U.S. Medical Center for Federal Prisoners Warden Linda Sanders plans to retire next month after 30 years working in the federal prison system.
Sanders, who started off as a correctional officer, moved up through 11 tours in the system, including gigs as warden of the Federal Correctional Complex in Lompoc, California, and case management coordinator at Metropolitan Detention Center in Los Angeles. She joined the local institution nicknamed “Fed Med” in 2012. There, she leads 600 employees with a $103 million budget, overseeing 1,000 prisoners who come to the Queen City for medical treatment.
This morning, Sanders said she plans to retire in August amid budgetary issues within the federal prison system.
“We don’t have a budget. We’re running on a continuing resolution,” she said, speaking as the July guest for Springfield Business Journal’s 12 People You Need to Know live interview series. “The budget proposal has some interesting changes to our federal retirement.
“For me, depending on what passes, I could lose a couple hundred dollars a year or almost $20,000 a year, so I’m leaving.”
Sanders, who’s in her mid-50s, said she has plans to volunteer at the Springfield Dream Center upon retirement. Specifically, she wants to work with Springfield basketball coach Chris Johnson — a staff member at The Fieldhouse Sportscenter — helping teens preparing to play sports in college become academically compliant.
“A lot of these kids, especially from homes where their parents have never been to college, they don’t understand the importance of getting those good grades,” Sanders said. “I want to work with the local kids in that area — nothing with inmates.”
Prior to her retirement announcement, Sanders gave an inside look into the 84-year-old prison.
“It does function as a little city,” she said. “We are self-sufficient.”
While inmates are escorted to Mercy Hospital Springfield for more complicated procedures, most are treated on-site. The prison serves over 200 dialysis patients, making the Fed Med one of the largest public or private dialysis units. Sanders also leads a staff including guards, nurses and mental health professionals — of the 1,000 prisoners, 350 to 400 are there for mental health issues.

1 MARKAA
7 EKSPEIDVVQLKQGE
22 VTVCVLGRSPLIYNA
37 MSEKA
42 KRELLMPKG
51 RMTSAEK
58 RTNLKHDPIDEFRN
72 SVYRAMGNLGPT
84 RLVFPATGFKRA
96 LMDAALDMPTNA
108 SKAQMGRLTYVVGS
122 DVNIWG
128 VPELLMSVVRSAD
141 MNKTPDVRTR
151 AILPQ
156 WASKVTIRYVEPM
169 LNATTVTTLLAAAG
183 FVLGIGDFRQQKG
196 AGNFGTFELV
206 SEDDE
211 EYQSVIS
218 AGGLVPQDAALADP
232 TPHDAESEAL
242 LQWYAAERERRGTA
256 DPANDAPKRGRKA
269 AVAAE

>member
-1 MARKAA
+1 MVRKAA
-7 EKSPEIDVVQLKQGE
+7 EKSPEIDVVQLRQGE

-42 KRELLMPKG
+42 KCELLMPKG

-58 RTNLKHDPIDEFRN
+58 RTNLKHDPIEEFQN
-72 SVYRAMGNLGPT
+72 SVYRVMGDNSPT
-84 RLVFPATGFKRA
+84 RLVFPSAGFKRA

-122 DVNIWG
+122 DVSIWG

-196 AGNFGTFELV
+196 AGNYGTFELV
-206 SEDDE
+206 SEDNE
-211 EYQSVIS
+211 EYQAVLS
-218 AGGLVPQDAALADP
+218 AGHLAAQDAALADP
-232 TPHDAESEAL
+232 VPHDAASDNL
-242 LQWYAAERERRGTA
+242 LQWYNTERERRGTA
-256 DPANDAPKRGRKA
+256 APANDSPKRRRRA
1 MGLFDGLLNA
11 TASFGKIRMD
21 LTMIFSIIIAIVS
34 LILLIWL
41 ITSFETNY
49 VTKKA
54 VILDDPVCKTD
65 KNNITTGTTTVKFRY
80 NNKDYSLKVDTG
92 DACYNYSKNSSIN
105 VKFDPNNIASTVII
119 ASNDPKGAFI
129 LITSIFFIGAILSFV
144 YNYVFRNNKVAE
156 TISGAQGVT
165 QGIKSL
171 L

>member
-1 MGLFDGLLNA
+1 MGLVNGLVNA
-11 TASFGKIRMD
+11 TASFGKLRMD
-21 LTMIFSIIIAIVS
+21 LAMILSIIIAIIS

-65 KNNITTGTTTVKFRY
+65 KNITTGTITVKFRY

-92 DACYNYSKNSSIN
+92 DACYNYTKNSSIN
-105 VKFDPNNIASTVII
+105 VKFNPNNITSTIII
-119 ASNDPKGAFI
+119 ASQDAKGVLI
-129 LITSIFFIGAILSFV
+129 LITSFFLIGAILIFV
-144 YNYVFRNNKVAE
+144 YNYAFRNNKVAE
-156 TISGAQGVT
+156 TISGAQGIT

Inmates are screened and examined thoroughly to keep staff up to date on any changes that might be going on with them. If an inmate on medication gains too much weight, they might suffer a psychotic break because the drugs stop being as effective, for instance.
“When he goes off, he kills people,” Sanders said. “Our safety depends on our ability to notice the little things.”
Staff members also must manage outsiders attempting to smuggle contraband into the prison. Sanders has seen it all.
She recalled times when drugs were snuck in through baggies swallowed by inmates, as well as cellphones and other contraband.
"I had a lady with a triple D cup, Z cup, she had like two cellphones up in there. She could have pulled a Buick out,” Sanders said, noting such an act is a jailable offense.
Sanders is the first female warden at the Springfield prison and was the first woman to hold the top role at the previous institutions she led. Last year, she was named Warden of the Year by the Federal Bureau of Prisons’ Agency for Excellence in Prison Management
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The move would come with a new property tax levied on residents of regional school districts.
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